DAHLONEGA - The National Institute for the Study of Transfer Students (NISTS), which strives to increase access to and attainment of higher education by promoting successful transfer for college and university students, is moving next month to Georgia.
The Complete College Georgia plan, a state initiative to encourage students to pursue higher education as a means to prepare Georgia's future workforce, notes that 41 percent of community college students nationwide transfer to four-year institutions and about one-third of all college seniors have transferred at some point during their college career. Articulation agreements and transfer practices provide students with opportunities for transitioning within and across systems of higher education.
NISTS, founded in 2002 at the University of North Texas, will be housed at North Georgia College & State University, which will be consolidating in January 2013 with Gainesville State College to become the University of North Georgia.
"Increasing access to higher education and college completion are high priorities for Georgia and NISTS will be a valuable resource as we seek ways to help students achieve their goals," said Bonita C. Jacobs, president of North Georgia College & State University.
In 2004, Jacobs co-authored, The College Transfer Student in America: The Forgotten Student, which was published by the American Association of Collegiate Registrars and Admissions Officers.
"NISTS's national focus on creating smoother pathways for transfer students complements the transfer-related initiatives being put forward in the Complete College Georgia agenda," said Dr. Lynne Weisenbach, the USG's vice chancellor for educational access and success.
NISTS informs and improves transfer policy and practice by bringing together individuals, two-and four-year institutions, state agencies, higher education associations and foundations, and other interested entities to study the issues related to the transfer process so as to facilitate student success and degree completion.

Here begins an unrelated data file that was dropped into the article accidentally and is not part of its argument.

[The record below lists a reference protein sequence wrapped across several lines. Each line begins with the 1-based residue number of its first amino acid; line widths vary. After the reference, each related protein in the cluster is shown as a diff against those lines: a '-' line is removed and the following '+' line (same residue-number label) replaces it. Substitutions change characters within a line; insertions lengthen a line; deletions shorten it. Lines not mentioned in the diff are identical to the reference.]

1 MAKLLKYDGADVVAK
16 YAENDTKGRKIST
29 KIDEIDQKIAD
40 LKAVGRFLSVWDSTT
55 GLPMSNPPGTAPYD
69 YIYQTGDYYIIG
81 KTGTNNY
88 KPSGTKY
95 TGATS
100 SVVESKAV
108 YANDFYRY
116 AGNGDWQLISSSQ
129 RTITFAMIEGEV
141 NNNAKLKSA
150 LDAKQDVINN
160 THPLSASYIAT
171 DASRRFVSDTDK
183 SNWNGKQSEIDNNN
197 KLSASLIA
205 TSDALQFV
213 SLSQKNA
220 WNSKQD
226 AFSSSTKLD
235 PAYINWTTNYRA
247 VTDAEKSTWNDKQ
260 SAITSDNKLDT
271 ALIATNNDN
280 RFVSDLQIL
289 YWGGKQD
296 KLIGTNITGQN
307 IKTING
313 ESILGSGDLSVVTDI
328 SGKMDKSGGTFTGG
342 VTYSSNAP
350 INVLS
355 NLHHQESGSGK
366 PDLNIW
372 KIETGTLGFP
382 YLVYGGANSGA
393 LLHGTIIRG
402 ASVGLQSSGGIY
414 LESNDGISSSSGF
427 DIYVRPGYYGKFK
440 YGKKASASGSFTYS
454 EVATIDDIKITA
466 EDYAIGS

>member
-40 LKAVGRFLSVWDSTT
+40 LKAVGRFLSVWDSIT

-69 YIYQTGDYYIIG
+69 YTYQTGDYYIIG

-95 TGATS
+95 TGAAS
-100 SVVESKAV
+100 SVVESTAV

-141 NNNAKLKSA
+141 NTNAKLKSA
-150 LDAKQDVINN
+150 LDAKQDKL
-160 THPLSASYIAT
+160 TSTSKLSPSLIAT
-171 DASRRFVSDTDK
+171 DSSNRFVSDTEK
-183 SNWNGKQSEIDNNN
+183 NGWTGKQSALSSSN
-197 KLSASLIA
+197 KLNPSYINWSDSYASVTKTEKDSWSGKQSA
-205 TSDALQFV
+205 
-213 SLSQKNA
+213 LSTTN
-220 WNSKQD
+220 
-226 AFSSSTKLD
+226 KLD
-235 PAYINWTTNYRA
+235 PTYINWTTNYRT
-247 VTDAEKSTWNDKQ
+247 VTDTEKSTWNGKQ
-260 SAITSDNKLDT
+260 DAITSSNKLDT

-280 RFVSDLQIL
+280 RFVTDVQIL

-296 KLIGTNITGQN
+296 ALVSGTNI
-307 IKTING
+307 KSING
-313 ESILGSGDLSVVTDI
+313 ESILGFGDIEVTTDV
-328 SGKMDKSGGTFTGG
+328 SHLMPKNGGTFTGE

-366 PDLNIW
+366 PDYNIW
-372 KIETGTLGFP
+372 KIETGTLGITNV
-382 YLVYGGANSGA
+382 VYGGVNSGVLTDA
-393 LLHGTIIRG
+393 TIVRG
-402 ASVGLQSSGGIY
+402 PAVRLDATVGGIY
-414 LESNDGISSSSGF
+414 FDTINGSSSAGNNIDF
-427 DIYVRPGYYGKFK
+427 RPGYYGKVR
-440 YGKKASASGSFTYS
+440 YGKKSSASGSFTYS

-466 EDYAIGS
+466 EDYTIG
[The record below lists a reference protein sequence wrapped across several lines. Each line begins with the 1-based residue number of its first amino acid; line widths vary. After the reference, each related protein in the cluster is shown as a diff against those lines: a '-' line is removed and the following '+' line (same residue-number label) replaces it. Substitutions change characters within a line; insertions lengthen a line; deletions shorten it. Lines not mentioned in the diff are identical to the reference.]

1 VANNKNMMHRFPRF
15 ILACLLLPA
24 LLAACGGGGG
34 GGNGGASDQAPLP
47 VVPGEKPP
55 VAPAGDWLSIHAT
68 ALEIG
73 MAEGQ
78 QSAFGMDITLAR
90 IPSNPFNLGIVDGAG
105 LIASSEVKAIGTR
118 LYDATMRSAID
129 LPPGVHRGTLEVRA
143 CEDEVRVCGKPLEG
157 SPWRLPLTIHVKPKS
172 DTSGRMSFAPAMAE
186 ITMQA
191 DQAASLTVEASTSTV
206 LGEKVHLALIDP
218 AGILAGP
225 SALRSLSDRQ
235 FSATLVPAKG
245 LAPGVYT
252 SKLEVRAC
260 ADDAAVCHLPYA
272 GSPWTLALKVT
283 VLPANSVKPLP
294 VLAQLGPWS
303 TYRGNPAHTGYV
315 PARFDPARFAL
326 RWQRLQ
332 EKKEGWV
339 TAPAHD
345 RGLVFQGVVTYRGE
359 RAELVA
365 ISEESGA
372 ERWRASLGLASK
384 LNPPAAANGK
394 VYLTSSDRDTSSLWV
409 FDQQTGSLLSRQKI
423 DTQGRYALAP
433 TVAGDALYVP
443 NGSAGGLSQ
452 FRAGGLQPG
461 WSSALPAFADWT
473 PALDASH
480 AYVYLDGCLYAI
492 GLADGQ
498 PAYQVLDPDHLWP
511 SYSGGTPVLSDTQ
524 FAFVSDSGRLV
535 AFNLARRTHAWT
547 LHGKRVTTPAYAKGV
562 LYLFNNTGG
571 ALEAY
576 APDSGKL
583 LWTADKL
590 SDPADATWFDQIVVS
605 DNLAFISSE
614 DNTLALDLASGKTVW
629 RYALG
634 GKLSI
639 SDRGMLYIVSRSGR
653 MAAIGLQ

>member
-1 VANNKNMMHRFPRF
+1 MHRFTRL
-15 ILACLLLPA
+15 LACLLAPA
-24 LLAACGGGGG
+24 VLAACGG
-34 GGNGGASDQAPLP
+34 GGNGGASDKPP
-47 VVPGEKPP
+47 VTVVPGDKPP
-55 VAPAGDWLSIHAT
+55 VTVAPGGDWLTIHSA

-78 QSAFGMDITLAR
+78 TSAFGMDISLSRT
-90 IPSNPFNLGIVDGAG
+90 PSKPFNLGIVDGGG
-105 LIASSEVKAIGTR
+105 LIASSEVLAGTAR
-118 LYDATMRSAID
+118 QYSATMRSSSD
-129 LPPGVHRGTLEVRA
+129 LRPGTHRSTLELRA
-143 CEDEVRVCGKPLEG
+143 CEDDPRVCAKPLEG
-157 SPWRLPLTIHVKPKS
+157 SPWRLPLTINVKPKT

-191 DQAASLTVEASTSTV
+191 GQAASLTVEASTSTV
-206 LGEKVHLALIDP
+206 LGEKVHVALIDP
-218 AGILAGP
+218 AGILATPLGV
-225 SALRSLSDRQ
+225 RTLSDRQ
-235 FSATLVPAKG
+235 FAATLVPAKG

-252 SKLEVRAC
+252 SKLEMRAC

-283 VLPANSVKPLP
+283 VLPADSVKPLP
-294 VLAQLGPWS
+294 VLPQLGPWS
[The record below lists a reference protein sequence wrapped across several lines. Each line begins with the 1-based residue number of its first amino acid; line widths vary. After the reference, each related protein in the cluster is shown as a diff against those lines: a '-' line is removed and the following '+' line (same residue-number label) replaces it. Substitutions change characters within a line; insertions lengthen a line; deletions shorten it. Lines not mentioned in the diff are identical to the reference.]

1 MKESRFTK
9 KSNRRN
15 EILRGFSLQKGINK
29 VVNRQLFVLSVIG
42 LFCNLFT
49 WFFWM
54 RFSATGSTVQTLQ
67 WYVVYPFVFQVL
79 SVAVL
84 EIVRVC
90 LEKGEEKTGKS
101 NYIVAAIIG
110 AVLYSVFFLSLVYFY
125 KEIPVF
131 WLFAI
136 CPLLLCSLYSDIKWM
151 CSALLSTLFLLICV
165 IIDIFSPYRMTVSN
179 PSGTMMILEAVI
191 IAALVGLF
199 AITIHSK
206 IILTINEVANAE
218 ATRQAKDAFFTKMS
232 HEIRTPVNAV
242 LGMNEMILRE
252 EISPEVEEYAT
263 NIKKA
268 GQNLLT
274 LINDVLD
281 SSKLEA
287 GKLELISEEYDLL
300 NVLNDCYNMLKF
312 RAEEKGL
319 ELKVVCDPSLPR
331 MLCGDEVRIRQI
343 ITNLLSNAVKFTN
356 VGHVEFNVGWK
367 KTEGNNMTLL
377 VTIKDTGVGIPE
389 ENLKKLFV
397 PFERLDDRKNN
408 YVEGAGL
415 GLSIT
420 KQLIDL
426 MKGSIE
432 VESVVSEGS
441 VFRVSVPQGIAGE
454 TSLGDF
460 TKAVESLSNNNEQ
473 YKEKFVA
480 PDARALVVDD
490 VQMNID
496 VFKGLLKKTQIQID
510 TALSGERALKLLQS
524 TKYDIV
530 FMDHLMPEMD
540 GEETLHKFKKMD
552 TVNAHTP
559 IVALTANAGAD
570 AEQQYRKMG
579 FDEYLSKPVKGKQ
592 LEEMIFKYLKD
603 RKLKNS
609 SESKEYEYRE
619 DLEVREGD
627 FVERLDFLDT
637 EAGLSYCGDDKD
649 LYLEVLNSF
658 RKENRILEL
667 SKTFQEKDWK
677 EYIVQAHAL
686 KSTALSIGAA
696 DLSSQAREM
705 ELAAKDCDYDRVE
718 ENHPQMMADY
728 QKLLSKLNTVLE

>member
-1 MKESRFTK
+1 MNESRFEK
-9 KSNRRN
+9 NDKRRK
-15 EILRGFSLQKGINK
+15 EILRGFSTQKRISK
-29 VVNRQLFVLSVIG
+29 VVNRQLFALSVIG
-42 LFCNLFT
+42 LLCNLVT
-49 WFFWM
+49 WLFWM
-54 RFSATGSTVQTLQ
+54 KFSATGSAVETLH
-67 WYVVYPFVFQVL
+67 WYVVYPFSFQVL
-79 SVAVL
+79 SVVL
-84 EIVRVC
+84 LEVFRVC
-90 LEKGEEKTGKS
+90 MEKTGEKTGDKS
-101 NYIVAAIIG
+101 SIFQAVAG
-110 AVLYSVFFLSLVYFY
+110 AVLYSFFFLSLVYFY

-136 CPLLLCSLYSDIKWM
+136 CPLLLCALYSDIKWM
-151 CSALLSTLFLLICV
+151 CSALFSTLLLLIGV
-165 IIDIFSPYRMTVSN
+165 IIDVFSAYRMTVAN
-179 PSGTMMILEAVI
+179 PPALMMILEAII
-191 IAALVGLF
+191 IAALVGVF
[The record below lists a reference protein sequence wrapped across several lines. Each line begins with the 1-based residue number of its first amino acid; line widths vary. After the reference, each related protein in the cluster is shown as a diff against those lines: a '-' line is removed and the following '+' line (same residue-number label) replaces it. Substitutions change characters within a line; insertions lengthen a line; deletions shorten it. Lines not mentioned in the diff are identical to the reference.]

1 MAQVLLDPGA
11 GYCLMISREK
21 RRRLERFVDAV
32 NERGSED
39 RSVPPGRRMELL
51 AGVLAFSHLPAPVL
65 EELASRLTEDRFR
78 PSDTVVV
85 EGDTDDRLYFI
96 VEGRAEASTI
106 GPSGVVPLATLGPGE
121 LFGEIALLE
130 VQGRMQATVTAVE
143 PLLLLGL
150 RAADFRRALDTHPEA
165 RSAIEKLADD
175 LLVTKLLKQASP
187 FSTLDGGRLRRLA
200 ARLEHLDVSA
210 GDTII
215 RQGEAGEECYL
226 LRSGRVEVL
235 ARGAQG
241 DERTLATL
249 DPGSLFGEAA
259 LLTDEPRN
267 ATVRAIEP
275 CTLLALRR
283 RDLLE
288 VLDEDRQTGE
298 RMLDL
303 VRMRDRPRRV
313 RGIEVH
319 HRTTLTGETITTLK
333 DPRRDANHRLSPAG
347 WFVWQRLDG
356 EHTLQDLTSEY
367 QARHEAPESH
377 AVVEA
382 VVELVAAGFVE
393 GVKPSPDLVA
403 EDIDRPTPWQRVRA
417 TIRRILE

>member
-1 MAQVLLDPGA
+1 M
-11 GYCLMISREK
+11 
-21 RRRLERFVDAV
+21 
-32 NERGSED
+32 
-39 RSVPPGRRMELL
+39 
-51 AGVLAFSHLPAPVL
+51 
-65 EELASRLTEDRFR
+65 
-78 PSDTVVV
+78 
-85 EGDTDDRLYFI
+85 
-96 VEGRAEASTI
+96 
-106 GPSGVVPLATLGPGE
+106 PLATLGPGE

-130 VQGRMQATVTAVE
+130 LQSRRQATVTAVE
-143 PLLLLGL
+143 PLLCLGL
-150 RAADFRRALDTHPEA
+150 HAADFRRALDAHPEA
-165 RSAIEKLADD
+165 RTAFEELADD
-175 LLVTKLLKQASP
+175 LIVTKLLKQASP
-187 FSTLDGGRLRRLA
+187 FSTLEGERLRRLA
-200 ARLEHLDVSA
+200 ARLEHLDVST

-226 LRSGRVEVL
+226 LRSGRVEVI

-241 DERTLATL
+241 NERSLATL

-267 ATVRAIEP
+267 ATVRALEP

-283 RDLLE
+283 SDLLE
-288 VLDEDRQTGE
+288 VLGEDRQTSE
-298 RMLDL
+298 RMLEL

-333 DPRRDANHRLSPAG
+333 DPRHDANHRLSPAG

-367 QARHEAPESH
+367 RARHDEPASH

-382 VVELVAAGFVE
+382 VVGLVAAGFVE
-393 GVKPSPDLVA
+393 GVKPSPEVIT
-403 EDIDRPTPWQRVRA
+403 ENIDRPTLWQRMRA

"The mission of NISTS fits well with the goals of Complete College Georgia, as we seek to increase access to higher education and help students successfully complete college," said Dr. Janet Marling, NISTS executive director.
Since its establishment, NISTS has earned numerous grants to support the center's research to understand the factors affecting transfer student success during the transition process, and its leaders have presented conferences throughout the United States and internationally. In September, NISTS is conducting the 2012 New York Transfer Summit, a one-day event that will bring together higher education professionals at eight sites across the state to discuss transfer student issues. NISTS held a similar event in Texas in 2009.
Marling will be relocating to Georgia to continue as the institute's executive director. As an affiliate member of the Council for the Advancement of Standards in Higher Education (CAS) board of directors, Marling was the lead content expert in the effort to develop the standards and recommendations for Transfer Student Programs and Services to be released in August. Also, she is the author of "Effective Orientation for Transfer Students: Establishing Pathways for Transfer Student Success."
Marling holds a Ph.D. in higher education administration from the University of North Texas, a M.S. in counseling psychology from the University of Southern Mississippi, and a B.S. in psychology from Texas Christian University.